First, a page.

TP1 music mix and the HTML5 audio player: Development and conclusions
NOTE: Last year, we gave ourselves the fun task of creating a 2011 poster calendar that could be gifted to guests at the 5th anniversary party of our web agency. Part print, part interactive, the poster features a QR code in the centre that enables you to access fresh digital content every month.
For our January project, we started with a simple idea: offer a music mix put together by resident music lover Patrick Williams to celebrate the New Year. After compiling free tracks available on the web, we decided to package them in a “conventional” Flash audio player. This was an easy and practical solution that would still enable us to continue working on the many other mandates we had on deck.
Except we tend not to like the idea of “easy” (and we’re not fond of “practical” either, to be honest).
To start with, we played around with the free jPlayer to become familiar with the workings of an HTML5-coded audio player before modifying it to our needs. This allowed us to test the potential of this technology, including streaming and how it’s supported on various browsers and mobile devices.
For me, the main advantage of HTML5 is that you don’t need an external plug-in for viewing. At a time when websites are increasingly viewed on mobiles, it doesn’t seem sensible to work with technology that won’t be compatible with an iPhone or Android phone. Especially since there aren’t many advantages to using Flash-coded players and when certain platforms don’t support them, there’s the fallback to a Flash file.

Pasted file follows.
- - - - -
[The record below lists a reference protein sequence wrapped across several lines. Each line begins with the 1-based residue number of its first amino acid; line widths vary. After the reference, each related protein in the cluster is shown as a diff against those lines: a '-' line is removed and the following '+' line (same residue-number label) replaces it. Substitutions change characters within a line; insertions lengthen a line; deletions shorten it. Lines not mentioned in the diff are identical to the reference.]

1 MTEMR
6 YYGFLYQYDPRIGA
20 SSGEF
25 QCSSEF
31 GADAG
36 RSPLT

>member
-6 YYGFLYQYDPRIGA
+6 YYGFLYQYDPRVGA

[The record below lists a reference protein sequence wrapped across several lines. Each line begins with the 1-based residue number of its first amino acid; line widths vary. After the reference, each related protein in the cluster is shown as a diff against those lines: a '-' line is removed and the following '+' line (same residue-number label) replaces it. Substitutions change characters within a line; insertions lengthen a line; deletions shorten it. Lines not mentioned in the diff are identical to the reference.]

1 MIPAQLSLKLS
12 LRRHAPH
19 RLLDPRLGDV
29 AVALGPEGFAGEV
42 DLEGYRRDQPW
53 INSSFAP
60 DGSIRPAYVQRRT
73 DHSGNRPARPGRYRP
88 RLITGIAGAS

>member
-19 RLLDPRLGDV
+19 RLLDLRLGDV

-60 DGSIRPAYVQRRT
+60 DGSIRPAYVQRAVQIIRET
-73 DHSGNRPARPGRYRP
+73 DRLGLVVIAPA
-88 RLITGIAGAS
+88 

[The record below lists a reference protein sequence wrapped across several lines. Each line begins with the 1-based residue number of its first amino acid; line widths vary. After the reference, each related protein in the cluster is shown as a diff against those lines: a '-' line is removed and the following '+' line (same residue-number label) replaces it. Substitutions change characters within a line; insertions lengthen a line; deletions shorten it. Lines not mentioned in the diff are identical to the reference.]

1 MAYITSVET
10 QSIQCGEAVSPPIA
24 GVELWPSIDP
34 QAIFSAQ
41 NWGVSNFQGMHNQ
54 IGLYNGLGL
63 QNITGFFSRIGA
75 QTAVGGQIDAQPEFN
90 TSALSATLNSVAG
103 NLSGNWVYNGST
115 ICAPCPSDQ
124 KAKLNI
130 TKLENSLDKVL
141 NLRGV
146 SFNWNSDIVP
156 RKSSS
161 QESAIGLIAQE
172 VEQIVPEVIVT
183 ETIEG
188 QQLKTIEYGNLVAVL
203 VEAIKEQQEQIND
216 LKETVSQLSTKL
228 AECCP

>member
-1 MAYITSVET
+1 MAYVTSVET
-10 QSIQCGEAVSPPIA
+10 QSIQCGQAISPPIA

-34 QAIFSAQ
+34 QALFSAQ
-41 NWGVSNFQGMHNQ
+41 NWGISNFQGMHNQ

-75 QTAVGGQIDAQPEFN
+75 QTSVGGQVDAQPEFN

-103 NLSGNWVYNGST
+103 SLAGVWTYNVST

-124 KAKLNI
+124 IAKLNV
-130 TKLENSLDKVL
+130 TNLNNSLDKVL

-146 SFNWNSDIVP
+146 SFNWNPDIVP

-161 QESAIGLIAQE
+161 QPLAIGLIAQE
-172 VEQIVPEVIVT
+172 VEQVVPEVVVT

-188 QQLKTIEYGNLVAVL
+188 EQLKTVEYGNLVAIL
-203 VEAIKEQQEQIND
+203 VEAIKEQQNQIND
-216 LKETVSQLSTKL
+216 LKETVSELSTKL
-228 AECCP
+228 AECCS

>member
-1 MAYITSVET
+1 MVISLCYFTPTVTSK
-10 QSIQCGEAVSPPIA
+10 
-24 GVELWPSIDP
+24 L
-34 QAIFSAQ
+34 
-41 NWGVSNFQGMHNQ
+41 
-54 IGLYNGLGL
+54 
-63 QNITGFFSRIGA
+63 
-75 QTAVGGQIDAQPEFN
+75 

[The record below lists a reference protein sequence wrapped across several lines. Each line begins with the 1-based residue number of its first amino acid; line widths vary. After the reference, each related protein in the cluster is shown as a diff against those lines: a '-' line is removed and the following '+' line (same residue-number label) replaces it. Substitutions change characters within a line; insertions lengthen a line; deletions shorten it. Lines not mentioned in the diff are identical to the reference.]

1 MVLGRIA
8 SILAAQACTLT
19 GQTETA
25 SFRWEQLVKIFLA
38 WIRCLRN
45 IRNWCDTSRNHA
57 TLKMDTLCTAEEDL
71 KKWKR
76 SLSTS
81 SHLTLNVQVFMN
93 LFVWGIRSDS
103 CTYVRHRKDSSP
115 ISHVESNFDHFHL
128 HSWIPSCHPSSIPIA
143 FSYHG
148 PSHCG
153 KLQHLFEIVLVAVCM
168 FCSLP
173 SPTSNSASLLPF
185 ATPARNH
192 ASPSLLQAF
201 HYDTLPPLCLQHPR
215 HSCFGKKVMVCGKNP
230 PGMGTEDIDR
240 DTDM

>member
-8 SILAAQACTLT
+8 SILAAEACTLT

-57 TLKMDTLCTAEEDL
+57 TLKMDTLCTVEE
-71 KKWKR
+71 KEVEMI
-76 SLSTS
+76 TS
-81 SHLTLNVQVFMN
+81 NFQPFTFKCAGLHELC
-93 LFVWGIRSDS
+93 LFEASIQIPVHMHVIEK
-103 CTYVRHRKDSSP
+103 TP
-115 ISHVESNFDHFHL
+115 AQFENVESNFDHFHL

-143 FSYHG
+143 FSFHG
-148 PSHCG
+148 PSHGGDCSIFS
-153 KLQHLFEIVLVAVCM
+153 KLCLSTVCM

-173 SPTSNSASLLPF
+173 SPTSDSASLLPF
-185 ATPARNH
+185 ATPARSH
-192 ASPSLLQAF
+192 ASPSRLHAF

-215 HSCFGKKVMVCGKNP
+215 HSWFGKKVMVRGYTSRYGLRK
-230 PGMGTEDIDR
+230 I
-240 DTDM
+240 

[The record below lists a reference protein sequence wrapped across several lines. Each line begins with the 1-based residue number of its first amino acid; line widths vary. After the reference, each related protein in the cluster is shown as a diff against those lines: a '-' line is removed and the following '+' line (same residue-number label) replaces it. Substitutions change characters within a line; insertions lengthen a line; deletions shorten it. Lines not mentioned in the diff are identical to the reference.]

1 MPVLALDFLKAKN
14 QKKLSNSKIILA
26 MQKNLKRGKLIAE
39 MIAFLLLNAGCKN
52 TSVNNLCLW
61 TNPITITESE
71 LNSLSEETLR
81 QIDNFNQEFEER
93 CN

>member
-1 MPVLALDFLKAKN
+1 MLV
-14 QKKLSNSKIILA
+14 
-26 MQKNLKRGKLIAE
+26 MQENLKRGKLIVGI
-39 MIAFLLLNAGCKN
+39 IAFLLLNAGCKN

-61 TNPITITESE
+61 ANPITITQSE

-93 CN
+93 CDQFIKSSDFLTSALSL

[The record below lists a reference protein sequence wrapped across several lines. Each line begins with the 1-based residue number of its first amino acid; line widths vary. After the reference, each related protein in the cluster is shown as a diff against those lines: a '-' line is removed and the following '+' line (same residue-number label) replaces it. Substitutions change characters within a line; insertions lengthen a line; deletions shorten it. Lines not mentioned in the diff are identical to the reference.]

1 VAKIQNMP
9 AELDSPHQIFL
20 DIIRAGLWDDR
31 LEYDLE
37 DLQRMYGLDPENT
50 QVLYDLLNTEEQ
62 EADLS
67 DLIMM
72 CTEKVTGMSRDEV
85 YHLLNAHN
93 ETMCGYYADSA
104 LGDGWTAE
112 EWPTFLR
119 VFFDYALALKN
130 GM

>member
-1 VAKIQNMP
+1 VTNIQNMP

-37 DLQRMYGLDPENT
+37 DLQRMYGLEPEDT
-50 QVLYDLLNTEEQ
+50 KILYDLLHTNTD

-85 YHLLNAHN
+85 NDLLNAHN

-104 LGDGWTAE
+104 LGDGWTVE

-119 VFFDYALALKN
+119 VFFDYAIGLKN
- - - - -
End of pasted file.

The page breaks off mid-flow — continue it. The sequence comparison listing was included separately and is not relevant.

And let’s not forget that a native HTML reader uses far less resources than a player built with an external plug-in.
At this point, the only snag is that many browsers have yet to adopt HTML5 and CSS3. This may be the only advantage Flash has over HTML5. Although Safari, Chrome and Firefox have already cut a path, others are still holding out. Interestingly, the preliminary versions of HTML5 were drafted in 2004 (that’s almost seven years ago!) and it’s only recently that this language has started to be taken more seriously.
The difference: HTML5 is but a series of recommendations that is only adopted on personal preference. We may pick on Internet Explorer all the time, but it’s still the most popular browser on earth! In contrast, Flash is an external plug-in and tightly controlled by Adobe.
HTML5 certainly has a brighter future than Flash, but we’ll have to wait a while longer before a total transition to this new standard. In the meanwhile, although it’s a good idea to explore this new potential, we still need alternatives in the wings to preserve the user experience.
Have you experimented with HTML5? Then let me know what you’ve been working on.